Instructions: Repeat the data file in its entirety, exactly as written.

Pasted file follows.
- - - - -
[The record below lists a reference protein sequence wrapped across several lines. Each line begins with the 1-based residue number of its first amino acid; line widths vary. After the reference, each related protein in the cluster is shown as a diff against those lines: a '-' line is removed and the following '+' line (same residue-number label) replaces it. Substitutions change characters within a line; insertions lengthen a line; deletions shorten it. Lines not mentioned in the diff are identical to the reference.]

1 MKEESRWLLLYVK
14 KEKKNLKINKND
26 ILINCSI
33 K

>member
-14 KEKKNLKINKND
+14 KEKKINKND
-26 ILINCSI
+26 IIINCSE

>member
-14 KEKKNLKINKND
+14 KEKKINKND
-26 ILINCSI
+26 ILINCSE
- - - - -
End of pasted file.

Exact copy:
[The record below lists a reference protein sequence wrapped across several lines. Each line begins with the 1-based residue number of its first amino acid; line widths vary. After the reference, each related protein in the cluster is shown as a diff against those lines: a '-' line is removed and the following '+' line (same residue-number label) replaces it. Substitutions change characters within a line; insertions lengthen a line; deletions shorten it. Lines not mentioned in the diff are identical to the reference.]

1 MKEESRWLLLYVK
14 KEKKNLKINKND
26 ILINCSI
33 K

>member
-14 KEKKNLKINKND
+14 KEKKINKND
-26 ILINCSI
+26 IIINCSE

>member
-14 KEKKNLKINKND
+14 KEKKINKND
-26 ILINCSI
+26 ILINCSE